Following the 11:30pm broadcast of the news program “At the end of the day”, CFCA went silent ending the Toronto Star‘s 11-year venture in radio broadcasting. Torstar Corporation (the Toronto Star’s current parent company) briefly returned to radio media in 2005 when they purchased a 20 percent stare in CTVGlobeMedia that controlled stations such as CHUM-FM. Torstar Corporation’s partial ownership of CTVGlobeMedia ended in 2011 when they sold their stake to Bell Canada Enterprises.

Though CFCA ended on this day 80 years ago, Toronto’s earliest radio station sent a message that continues to radiate to this day.

Tuesday, August 13, 2013

How Blackberry is Giving Itself a Black Eye

Photo Credit: Blackberry

When 2013 began, Blackberry (entering the year with the long-standing Research in Motion business name) prepped what was supposed to be an ambitious and important corporate revival. Blackberry's CEO Thorsten Heins proudly held the full touchscreen Z10 and the QWERTY keyboard/touchscreen hybrid Q10 smartphones as if they were the Ten Commandments that would lead a connected humanity. Their Blackberry 10 operating system was highly developed to the point it delayed its release date to a point some were concerned if the devices would ever arrive. While the devices featured nifty technology, the smartphones have not left the big splash in the water it hoped. Having not learned from the Playbook tablet, Blackberry is still fighting to realize it is not Apple (specifically when it comes to demanding money from consumers). While their technology is formidable, Blackberry has been fighting to reclaim a its position as a major smartphone player when selling near $700 devices such as the Z10 or Q10.

In addition to the Blackberry Z10 and Q10, a third smartphone using the new operating system and technology was created. Slightly less capable than the Q10, the Blackberry Q5 carried the perk of a lower price tag. Unfortunately, Blackberry made choice to sell the Q5 only in emerging markets not realizing a market for a lower-cost smartphone option in North America. Even Apple has been rumoured to be readying a more price competitive iPhone. In late July, Blackberry finally conceded in what was their initial intentions to sell its Q5 handheld device. A less expensive Blackberry 10 family device priced roughly comparable with the latest Android devices from Samsung. In time for the Back-to-School buying phase, the QWERTY-keyboard equipped Blackberry Q5 device could potentially show up on the wish list of high school and college students. With its forecasted release this week, there is just one question; where has been the promotion for the Blackberry Q5?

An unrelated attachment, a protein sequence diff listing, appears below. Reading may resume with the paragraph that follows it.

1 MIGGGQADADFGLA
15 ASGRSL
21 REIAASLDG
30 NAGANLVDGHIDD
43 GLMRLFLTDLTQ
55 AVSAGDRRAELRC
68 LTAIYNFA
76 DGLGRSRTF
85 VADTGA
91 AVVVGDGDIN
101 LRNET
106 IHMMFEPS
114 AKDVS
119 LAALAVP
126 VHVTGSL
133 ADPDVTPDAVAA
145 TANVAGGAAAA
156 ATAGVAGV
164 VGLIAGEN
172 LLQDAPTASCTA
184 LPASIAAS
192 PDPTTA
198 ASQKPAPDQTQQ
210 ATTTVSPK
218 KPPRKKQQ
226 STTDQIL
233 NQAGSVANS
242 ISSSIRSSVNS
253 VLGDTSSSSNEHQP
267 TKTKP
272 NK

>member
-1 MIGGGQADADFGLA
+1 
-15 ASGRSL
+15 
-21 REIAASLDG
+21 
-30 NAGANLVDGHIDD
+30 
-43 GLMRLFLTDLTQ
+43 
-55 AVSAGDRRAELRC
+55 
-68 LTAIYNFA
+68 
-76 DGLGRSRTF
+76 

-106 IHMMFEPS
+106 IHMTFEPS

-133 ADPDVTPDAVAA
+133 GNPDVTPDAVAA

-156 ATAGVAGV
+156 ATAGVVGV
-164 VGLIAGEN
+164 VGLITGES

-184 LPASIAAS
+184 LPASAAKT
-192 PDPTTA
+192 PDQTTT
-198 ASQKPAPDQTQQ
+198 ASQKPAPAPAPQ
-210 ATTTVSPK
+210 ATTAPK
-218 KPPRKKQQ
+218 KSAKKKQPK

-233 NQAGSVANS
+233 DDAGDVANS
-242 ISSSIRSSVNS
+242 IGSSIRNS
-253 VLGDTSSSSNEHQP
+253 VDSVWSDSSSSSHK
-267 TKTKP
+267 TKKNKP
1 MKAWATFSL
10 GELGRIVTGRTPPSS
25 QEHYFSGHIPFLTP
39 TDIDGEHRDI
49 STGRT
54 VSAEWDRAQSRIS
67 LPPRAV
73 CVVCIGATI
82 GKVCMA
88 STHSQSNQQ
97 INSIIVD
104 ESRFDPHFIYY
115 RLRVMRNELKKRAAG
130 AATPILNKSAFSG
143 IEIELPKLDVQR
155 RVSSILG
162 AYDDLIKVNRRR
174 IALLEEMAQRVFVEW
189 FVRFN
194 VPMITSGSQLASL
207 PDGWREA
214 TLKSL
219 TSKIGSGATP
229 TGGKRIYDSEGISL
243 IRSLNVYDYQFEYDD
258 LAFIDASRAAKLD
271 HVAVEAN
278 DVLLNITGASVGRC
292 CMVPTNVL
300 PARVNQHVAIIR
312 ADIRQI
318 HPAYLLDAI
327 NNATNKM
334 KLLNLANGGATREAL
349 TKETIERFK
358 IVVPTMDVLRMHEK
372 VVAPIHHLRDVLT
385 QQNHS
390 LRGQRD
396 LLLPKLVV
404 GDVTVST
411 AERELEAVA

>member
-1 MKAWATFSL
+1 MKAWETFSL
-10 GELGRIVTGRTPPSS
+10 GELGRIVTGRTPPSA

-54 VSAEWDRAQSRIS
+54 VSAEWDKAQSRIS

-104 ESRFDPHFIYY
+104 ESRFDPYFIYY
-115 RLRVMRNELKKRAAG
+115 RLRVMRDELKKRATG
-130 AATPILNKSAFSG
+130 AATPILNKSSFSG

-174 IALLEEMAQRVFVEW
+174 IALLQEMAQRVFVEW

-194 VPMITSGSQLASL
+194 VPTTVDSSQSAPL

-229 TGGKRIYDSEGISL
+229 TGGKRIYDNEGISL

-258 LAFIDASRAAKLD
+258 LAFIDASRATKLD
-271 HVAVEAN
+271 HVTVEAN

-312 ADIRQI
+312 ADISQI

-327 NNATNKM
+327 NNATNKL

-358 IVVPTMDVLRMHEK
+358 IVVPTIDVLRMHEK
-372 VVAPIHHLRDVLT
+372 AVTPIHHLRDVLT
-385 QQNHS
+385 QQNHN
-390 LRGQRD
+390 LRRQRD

Mention of the Blackberry Q5 is only trickling out from Canadian wireless carriers. Of as Monday, the Telus website is the only major wireless phone provider to advertise the Q5 being available. Through Telus, the Blackberry Q5 costs $49 with a 24-month plan or $425 without a contract. Only this week has the Blackberry Canadian site updated to include the profile of the Q5. When Apple announces the technical details of their newest iPhone, that technology company insures that customers are well-informed on where and how to buy the device before it drops into kiosks. Is it possible that cell phone providers in Canada want to suppress knowledge of the less expensive phone to maintain better sales of the Q10? Is just apathy wireless providers feel for Blackberry products?

Instead of hype surrounding the roll-out of what could become the bread and butter tool to Blackberry's efforts to stay relevant, news has surrounded the structure of the Canadian-based technology provider. Shareholder swoop like vultures for the shares as it the company considers buying them back in order to go private. On Monday, news surrounded the fact Blackberry is exploring options such as a sale or partnership with another technology company. Some investors or analysts would also like to see the company separate its more promising units away from less profitable efforts. This should be a time for the phone maker to promote their Q5 device's release in Canada. Once again, Blackberry is having difficulty trying to steer the message to the media. It's bad enough the company has abandoned plans for a next-generation Playbook tablet, the Blackberry 10 operating system could be an compelling piece of software few will see. It is disappointing to see the company behind the BBM technology is lacking the ability to effectively communicate what could be a move that will place more Blackberry 10 operating systems in the hands of customers.

Ultimately, what Blackberry needs is to place their devices into as many hands as possible. By stoking a consumer marketplace, app developers and investors will be more eager to place their support behind the company's work. The Blackberry Q5's release in Canada should be observed as the key to igniting a spark in an engine that is losing power. We simply need to wait and see if there is a fire left in Blackberry.